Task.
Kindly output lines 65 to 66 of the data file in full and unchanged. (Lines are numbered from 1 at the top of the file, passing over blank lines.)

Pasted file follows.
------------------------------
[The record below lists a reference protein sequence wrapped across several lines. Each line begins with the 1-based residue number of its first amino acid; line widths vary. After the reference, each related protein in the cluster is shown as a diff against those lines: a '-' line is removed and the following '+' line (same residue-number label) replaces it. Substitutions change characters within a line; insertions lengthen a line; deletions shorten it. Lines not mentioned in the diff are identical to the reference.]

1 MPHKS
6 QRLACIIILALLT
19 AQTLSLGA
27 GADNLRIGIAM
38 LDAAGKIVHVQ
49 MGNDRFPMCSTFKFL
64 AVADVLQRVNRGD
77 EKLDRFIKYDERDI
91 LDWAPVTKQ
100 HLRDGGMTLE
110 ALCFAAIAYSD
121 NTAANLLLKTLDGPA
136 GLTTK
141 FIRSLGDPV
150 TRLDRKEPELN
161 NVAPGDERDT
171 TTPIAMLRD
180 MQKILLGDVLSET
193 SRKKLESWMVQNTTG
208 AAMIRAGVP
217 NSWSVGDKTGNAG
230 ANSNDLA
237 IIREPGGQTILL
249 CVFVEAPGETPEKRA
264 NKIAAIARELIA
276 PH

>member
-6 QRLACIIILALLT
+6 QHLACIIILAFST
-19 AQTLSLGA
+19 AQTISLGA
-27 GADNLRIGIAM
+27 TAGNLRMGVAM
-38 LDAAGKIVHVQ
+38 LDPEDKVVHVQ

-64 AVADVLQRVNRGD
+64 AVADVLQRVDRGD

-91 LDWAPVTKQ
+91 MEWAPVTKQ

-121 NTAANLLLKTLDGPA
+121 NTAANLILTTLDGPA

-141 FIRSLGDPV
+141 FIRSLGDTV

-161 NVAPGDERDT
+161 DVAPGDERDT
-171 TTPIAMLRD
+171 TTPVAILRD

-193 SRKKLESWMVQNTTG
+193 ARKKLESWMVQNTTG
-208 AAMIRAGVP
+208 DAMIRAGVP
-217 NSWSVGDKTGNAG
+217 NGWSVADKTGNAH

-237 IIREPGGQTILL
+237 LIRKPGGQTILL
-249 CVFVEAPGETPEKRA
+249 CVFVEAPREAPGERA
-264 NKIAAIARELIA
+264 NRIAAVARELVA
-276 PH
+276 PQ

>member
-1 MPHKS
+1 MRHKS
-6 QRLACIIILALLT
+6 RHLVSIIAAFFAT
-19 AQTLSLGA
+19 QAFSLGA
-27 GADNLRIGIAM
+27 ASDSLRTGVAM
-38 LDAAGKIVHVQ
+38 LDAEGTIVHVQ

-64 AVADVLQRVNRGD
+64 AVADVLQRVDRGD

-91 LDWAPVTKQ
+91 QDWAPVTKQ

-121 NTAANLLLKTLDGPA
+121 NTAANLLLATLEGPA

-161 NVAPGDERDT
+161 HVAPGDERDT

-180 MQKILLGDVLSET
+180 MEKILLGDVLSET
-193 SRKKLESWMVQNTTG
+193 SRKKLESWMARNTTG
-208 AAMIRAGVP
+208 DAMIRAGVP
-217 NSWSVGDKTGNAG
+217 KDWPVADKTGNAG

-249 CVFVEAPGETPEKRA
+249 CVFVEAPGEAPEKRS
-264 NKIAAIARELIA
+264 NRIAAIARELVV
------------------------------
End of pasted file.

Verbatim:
+1 MRHKS
-6 QRLACIIILALLT